Panel Paper: Are Cash Transfers the Silver Bullet? Evidence from an Unconditional Cash Transfer in Zambia

Saturday, November 8, 2014 : 9:10 AM
San Juan (Convention Center)

*Names in bold indicate Presenter

David Seidenfeld, American Institutes for Research
The impact evaluation of Zambia’s Child Grant Program (CGP) is one of the first rigorous studies of an unconditional cash transfer program in Africa.  The CGP is one of the Government of Zambia’s largest social protection programs, providing a monthly cash payment of 60 kwacha (U.S. $12) to very poor households with children under five years old. A randomized control trial of 2,515 households was implemented to investigate the impact of the program.

After 24 months of receiving the program, we find that cash transfers affect a wide range of social and economic outcomes.  On the social side, the program reduces poverty, improves household consumption, food consumption, diet diversity, and food security. These outcomes lie along the causal pathway linking the cash transfer to children’s nutrition. For children under five, we observe weakly positive impacts on weight. We find strong and significant heterogeneous impacts on reduced stunting among children who have access to clean water or more educated mothers.  We also find large reductions in diarrhea for children under five years old. For older children we find large impacts on material well-being, with a 33 percentage point increase to the number of children who have all three needs met (shoes, second set of clothing, and a blanket).  We also find large impacts on crop and livestock production. The CGP increases the amount of land operated, the use of agricultural inputs, and spending on seeds, fertilizer, and hired labor. The CGP increases the overall value of the harvest by ZMW 146, which is a 50 percent increase from baseline. The program also increases the production of livestock. The CGP has a positive impact on the ownership of a wide variety of animals, both in terms of share of households with livestock and in the total number. Further, beneficiary households experience approximately double the volume of purchase and sales of livestock compared with control households.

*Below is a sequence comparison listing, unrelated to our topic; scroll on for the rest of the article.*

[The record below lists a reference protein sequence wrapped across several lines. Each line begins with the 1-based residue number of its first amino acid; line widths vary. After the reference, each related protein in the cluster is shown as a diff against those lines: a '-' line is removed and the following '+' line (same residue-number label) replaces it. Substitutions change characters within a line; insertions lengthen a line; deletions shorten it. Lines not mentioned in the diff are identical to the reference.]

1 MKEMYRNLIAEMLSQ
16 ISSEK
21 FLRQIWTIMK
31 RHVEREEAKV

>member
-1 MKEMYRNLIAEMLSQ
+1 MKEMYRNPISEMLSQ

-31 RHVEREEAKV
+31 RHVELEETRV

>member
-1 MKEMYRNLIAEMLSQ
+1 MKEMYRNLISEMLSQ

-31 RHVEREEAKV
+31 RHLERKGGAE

We find impacts to non-farm business activity and shifts in the labor supply from working on other people’s farms to focusing on own farm and non-farm enterprises. Moreover, the program also increases the number of months in operation, the value of total monthly revenue and profit, and the share of households owning business assets. The program does not have any impact on child work for pay.

What is particularly exciting about the results presented here is that the CGP not only addresses the immediate consumption and food security needs of recipients but also leads to significant increases in the productive capacity of households. A probably reason for these impacts is the fact that the cash is unconditional, thus allowing households to use the money to address their needs as they see fit, while conditional cash transfers leverage money on one or two specific outcomes, thus narrowing the range of potential impacts among households that are constrained across a number of domains of well-being.